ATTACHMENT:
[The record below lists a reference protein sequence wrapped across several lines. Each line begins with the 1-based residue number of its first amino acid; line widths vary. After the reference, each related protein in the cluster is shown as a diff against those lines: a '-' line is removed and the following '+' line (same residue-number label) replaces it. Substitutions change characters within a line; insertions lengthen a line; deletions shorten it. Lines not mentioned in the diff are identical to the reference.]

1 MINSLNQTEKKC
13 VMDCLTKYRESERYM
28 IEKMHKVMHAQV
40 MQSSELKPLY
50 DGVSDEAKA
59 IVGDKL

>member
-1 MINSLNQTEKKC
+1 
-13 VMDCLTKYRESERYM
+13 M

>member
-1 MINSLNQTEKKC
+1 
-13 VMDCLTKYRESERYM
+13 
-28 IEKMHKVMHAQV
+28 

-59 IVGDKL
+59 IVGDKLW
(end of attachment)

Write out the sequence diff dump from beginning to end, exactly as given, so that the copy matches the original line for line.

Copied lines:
[The record below lists a reference protein sequence wrapped across several lines. Each line begins with the 1-based residue number of its first amino acid; line widths vary. After the reference, each related protein in the cluster is shown as a diff against those lines: a '-' line is removed and the following '+' line (same residue-number label) replaces it. Substitutions change characters within a line; insertions lengthen a line; deletions shorten it. Lines not mentioned in the diff are identical to the reference.]

1 MINSLNQTEKKC
13 VMDCLTKYRESERYM
28 IEKMHKVMHAQV
40 MQSSELKPLY
50 DGVSDEAKA
59 IVGDKL

>member
-1 MINSLNQTEKKC
+1 
-13 VMDCLTKYRESERYM
+13 M

>member
-1 MINSLNQTEKKC
+1 
-13 VMDCLTKYRESERYM
+13 
-28 IEKMHKVMHAQV
+28 

-59 IVGDKL
+59 IVGDKLW